Quantitative Students must earn 67% of credits attempted to maintain good standing and be considered making Satisfactory Academic Progress. The completed percentage is determined by dividing credits earned by the number of credits attempted. • Withdrawals, incompletes, and failures are considered attempted but not earned. • Repeated courses are included in the calculation of both attempted and earned units. • Audited courses are not considered units attempted or earned. Maximum Time Frame Maximum Time Frame is defined as the required length of time it will take a student to complete his/her degree. A student will remain eligible for Federal Aid for up to 150% total attempted credits. For example, if you are pursuing a degree which requires 120 semester hours, you may not receive financial aid after you have attempted 180 hours. This includes transfer credits. Most majors require 120 credits for graduation. Some exceptions: B.S. in Education (certificate in Biology) requires 124 credits (193 credits max). A dual Major in Education is 144 credits (216 credits max). A Bachelor of Science in computer engineering technology, a B.S. in electrical engineering, and a B.S. in computer science require 124 credits (186 credits max). Most graduate degrees require 45 credits (68 credits max). Please contact your Academic Advisor to see how many credits are required to complete your degree. Then you will be able to determine your Maximum Time Frame.

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SUMMER COLLEGE 57


Last Day to Withdraw Students may not withdraw from a class after 67% of the class has elapsed. Last day to withdraw from a First Five-Week course: . . . . . . . . . . . . July 2, 2013 4 p.m. Last day to withdraw from a Ten-Week course: . . . . . . . . . . . . . . . . July 25, 2013 4 p.m. Last day to withdraw from a Second Five-Week course: . . . . . . . . August 6, 2013 4 p.m. Special Session classes are calculated separately. Contact the Office of Academic Affairs at 724-938-4407 for more information.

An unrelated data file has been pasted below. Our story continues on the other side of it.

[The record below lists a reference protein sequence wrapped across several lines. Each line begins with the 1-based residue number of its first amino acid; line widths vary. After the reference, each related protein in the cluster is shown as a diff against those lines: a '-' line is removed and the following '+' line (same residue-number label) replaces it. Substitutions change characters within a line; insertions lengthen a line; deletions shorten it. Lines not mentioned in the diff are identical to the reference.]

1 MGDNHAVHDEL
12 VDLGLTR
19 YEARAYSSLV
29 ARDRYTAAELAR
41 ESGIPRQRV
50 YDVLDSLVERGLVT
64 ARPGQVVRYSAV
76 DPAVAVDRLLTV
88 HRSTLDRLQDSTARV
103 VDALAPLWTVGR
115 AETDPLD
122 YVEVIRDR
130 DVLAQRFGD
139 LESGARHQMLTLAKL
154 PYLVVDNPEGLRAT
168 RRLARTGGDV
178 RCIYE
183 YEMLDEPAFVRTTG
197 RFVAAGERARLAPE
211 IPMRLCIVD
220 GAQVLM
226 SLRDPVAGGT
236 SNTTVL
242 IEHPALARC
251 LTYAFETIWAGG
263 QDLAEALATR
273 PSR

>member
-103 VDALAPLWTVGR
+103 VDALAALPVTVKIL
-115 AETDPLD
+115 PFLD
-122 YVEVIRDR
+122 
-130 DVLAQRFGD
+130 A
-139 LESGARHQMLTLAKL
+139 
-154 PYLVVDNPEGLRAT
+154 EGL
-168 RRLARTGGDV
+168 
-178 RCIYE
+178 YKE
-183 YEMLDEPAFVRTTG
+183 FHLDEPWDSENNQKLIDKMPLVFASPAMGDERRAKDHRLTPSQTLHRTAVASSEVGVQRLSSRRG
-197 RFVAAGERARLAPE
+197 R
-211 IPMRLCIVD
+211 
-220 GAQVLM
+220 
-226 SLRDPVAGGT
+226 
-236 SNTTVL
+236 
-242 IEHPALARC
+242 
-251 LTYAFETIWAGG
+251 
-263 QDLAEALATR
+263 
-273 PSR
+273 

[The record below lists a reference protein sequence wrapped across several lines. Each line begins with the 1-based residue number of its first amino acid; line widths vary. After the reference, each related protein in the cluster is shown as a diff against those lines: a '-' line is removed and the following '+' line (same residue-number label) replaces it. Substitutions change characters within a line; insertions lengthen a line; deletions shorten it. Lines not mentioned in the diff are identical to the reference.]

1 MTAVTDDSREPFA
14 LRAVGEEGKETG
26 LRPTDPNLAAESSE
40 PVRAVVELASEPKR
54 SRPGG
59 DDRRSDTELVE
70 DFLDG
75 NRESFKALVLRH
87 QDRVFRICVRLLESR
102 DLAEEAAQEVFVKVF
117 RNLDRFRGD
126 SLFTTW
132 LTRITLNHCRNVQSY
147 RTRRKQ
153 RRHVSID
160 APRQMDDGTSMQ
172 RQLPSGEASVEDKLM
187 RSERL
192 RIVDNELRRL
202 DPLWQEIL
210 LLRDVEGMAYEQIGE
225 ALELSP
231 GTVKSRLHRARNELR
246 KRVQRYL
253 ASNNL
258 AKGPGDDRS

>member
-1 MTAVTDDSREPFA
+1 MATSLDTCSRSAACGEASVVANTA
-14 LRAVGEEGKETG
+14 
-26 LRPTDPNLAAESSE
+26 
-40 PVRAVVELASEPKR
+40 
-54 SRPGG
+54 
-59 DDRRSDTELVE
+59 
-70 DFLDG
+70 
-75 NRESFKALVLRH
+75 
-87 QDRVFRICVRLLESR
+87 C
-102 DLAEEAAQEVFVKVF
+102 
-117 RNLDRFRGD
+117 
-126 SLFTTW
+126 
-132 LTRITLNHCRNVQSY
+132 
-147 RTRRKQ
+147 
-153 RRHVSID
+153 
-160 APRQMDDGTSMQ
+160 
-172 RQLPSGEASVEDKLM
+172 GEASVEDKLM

Important Telephone Numbers Academic Affairs.........................................................724-938-4407 Academic Records......................................................724-938-4434 Admissions..................................................................724-938-4404 Bookstore....................................................................724-938-4324 Bursar’s Office............................................................724-938-4431 College of Education & Human Services...................724-938-4125 College of Liberal Arts................................................724-938-4240 Counseling Center......................................................724-938-4056 Day Care......................................................................724-938-7349 Eberly College of Science and Technology................724-938-4169 Financial Aid...............................................................724-938-4415 Graduate School.........................................................724-938-4187 Housing Office.............................................................724-938-4444 Internship Office.........................................................724-938-1578 Library Services..........................................................724-938-4091 Public Safety...............................................................724-938-4299 Southpointe Center.....................................................724-873-2760 Office for Students with Disabilities (OSD).................724-938-5781 Office of Web-Based Programs..................................724-938-5958

Summer College……………...........................................724-938-4407